Futures is a traditional trading model with margin while options is an innovative financial derivative. Both have similarities and differences. Options and futures are both financial products that traders can use to make money or to hedge current investments. Both an option and a future allow users to buy an investment at a specific price by a specific date. But the markets for these two products are very different in how they work and how risky they are for their traders.
There are certain similarities between options and futures, and it is understandable how even relatively experienced traders can get the two confused. They are both financial derivatives that exist between two parties. They can both be used to hedge current investments. The purpose of futures and options is to hedge your funds in the future market in the opposite direction to the underlying assets. If you’re holding a spot trade while the price is dropping, you can use both as surplus to hedge your capital. In short, both can be traded in both directions and hedge the risk.
The Key Differences
There are many differences between options and futures. We will elaborate on different aspects for traders to better understand. Here are some differences to give you a general idea:
Margin vs Premium
Options traders typically pay a premium for options contracts, which reflect ownership of the underlying asset. Premiums generally represent the asset's strike price—the rate to buy or sell it until the contract's expiration. The expiration time indicates the time by which the contract must be exercised.
There is a fixed payout with an option which means that your potential profits do not rely on the value of the underlying asset. If your prediction is correct, you will receive your payout and if it is wrong, you will lose your initial stake also called a premium.
On the other hand, in futures trading, buyers purchase futures contracts on margin. The maintenance margin is the minimum amount that must be maintained in the traders account at any given time. It will also directly affect your liquidation price. Under cross margin, the maintenance margin is calculated based on your positions at different notional value tiers. The larger the position, the higher the Maintenance Margin rate. However, before auto-deleveraging or liquidation, traders can close their positions before the collateral falls below the Maintenance Margin.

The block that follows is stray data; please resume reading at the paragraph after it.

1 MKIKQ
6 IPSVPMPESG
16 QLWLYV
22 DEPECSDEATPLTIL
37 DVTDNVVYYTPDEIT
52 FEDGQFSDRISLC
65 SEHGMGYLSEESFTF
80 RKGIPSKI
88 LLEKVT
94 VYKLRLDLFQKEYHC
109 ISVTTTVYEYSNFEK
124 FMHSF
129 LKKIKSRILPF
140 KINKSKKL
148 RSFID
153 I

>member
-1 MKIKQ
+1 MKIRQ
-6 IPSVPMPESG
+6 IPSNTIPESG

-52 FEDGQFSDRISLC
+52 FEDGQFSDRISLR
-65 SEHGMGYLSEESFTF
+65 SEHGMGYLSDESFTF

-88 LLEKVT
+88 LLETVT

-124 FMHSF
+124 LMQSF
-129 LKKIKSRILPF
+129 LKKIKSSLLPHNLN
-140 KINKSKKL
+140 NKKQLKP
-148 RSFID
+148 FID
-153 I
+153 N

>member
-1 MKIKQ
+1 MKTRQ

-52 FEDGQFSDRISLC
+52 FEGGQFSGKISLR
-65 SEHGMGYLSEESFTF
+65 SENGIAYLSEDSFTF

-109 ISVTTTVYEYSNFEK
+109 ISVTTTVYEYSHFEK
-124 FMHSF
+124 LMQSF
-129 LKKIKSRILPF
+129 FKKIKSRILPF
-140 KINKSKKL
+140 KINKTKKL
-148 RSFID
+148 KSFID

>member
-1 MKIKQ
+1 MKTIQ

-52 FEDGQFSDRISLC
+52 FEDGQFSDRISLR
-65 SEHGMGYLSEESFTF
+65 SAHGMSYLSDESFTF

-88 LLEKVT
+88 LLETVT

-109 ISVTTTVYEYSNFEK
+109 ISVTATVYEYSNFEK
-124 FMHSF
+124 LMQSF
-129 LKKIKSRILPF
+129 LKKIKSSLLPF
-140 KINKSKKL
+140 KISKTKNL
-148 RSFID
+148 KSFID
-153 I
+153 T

Long/Short vs Call/Put
Futures trading offers the trader to open long or short positions with each contradicting party while options trading only supports call or put options. The rights and obligations of the buyer are different. In futures trading, buyers and sellers obtained different rights. However, the option is a one-way contract. The buyer has the right to buy and sell the underlying asset at a specified time automatically to the open price. A futures contract, however, is a two-way contract in which both parties are obligated to deliver the futures contract at maturity.
As alluded to earlier, futures trading is potentially more dependent on the careful attention of a trader, and this is because they can be traded in perpetuity or continuity. There is no set date or time on which the trader agrees to close the trade. With options trading, traders must adhere to the time frame allotted in the contract or it will automatically be exercised at the expiration cycle.
The other difference between Futures and Options is leverage. In futures trading, leverage refers to using borrowed capital to trade cryptocurrencies. It amplifies your buying or selling power so you can trade with more capital than what you currently have in your wallet. The amount of leverage is described as a ratio, such as 1:5 (5x) or 1:20 (20x). It shows how many times your initial capital is multiplied. Meanwhile, in options trading, there is no leverage for traders to use.
As we mentioned, leverage can increase possible profit or loss in futures trading. This marks the difference between Futures and Options in the limit of profit and loss for a buyer. A buyer in the Futures market can make unlimited profit and loss while under cross margin. In the Options market, a buyer can make an unlimited profit but limited loss with the premium. Options offer a simple way of making profits with the possibility of a high turnaround in a short period of time. Futures contracts hold many similarities to options trading, though there is no fixed payout.
Risk can also be more constrained in options vs futures when margin is used, so they will better suit beginners and traders that are more risk-averse. There is no one winner in options vs futures, as it will entirely depend on your strategy, risk tolerance, and investment. If you want to learn better options trading strategies, check here to learn more.